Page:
Despite my bad first day – actually, in a weird way, partly because of it – I had a fun time at the festival, also despite my usual awkwardly shy deer-in-the-headlights feelings. I met some great people I’ve “known” for years, but have never actually met, people like Jaime Weinman of Maclean’s magazine (left), Adam Barken of Rookie Blue and Flashpoint (taking picture), Barb Haynes of The Latest Buzz, Winnepeg producer Polly Washburn, the WGC’s Kelly Lynne Ashton, not to mention some I’d met before (Jill Golick, Alex Epstein – right) and others who “knew” me through TV, eh?
After I wrote that bad day post, I got a lot of “are you having a better day today?” sympathizing and indignation over the fact that the PR firm of a Canadian-based television festival wasn’t accommodating to the only such site dedicated to Canadian television. The support and gratitude from the Canadian television industry is what makes TV, eh? worthwhile to me, so not surprisingly it’s what made the Banff festival worthwhile.
I started TV, eh? five years ago, and in places like Banff I get asked how it all started. It’s a long, boring story that has no real hook. I wasn’t passionate about Canadian television. In fact, I hadn’t heard of most shows on the air. I went to the festival that first year to cover Paul Haggis, David Shore, and the rest for Blogcritics, and left furious at a panel on Canadian television where executives talked about how to make it better. Their answer? Make it appeal to foreign markets. Meanwhile, they couldn’t get Canadians to sample their shows because we didn’t even know they existed.
I still am not passionate about most Canadian shows. Most are, to borrow a phrase, shit. So are most American shows. And British shows. And New Zealand shows. And … you get the picture. But now I have the opportunity to find the gems while giving other people the same opportunity, and to feel like I’m doing something meaningful because of the Canadian TV community that has welcomed me into their fold.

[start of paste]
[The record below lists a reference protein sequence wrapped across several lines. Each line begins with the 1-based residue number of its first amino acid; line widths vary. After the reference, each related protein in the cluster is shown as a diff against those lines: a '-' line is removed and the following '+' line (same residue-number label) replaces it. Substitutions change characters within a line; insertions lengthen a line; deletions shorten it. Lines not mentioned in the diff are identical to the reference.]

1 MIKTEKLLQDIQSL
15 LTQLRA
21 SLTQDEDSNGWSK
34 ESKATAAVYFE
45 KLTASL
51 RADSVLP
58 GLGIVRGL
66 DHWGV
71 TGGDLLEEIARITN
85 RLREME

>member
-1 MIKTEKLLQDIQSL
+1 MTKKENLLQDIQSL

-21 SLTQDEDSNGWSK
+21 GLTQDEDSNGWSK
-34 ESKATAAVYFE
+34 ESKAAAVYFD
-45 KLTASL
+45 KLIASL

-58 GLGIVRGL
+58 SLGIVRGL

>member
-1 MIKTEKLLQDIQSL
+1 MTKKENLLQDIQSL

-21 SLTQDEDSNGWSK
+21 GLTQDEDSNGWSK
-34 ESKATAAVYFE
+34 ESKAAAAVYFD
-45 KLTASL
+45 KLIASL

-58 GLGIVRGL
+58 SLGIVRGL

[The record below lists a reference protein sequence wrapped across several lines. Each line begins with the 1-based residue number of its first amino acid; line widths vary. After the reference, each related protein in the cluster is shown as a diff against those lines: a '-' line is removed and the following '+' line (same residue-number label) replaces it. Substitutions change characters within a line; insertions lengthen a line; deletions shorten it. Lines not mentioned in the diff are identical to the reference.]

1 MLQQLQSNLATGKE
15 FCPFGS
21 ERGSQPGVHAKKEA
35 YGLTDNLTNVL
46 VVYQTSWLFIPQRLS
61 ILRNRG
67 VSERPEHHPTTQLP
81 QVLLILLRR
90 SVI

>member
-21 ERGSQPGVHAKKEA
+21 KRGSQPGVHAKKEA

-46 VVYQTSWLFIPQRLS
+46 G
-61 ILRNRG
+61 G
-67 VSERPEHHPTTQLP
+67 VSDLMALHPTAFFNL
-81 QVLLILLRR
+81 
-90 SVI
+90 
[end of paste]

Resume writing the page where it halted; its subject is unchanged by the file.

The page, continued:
This was supposed to be a post about the last two days of the festival, so let me wrap up by saying I’ll be writing about sessions by Ricky Gervais (The Office, Extras), Bill Prady (The Big Bang Theory), Ian Brennan (Glee), E1 Entertainment (Rookie Blue, Shattered, Haven), the Call Me Fitz screening, and the Peter Keleghan interview, touching on the issues raised by the Home Grown Talent panel. I hope to be inspired to write some articles with themes that span multiple sessions. And if not, I still have a lot of writing to do. Gulp.
By popular request, here’s the audio file of the Home Grown Talent panel, where Alberta Culture Minister Lindsay Blackett made his controversial “shit” comment. I don’t have my audio editing software on my laptop so it’s the full session and in WMA format. Listen from 37:50 for the context of Blackett’s question (Peter Keleghan is speaking then). Note the panel answered the question; they didn’t object to the premise.
EDIT: The panel at the Banff World Television Festival was this:
Home Grown Canadian Talent – The Key To Your Success Is On The Marquee
Zaib Shaikh, Actor, Producer, Writer, Director
Kenny Hotz, Film Maker, Actor, Producer, Director, and Writer
Peter Keleghan, Actor
Eric McCormack, Actor & Producer
Jason Priestley, Actor, Director
I’ve been a bit incommunicado today so didn’t have time to respond by deadline to an Edmonton Journal request for comment on the story about the Alberta Culture Minister Lindsay Blackett who called some Canadian television “shit” at the Banff World Television Festival. I’ll write more about the overall issue of Canadian television later, unattached to this news story, but this is what I wrote back, knowing it’s too late for her article:
I was in the room and have the session recorded. I feel his comments were taken slightly out of context, though I know a politician – especially a Culture Minister – being less than supportive of tax money going towards culture is obviously going to cause consternation among the cultural community, as it should. However, he said the same thing I have heard in that room year after year.
He did not say or imply that all Canadian television was shit. He said that a lot of what he saw at the funding stage was shit, and asked how we could have a business model that supported better quality – a question that generated interesting discussion from the panel who agreed that a better model is needed. I interviewed Peter Keleghan later and he was not happy with the comment but acknowledged that he was right about needing a better business model (it was Keleghan who responded at the panel to say that broadcasters are given no incentive to make shows Canadians want to watch – their financial incentive is in buying American programming.)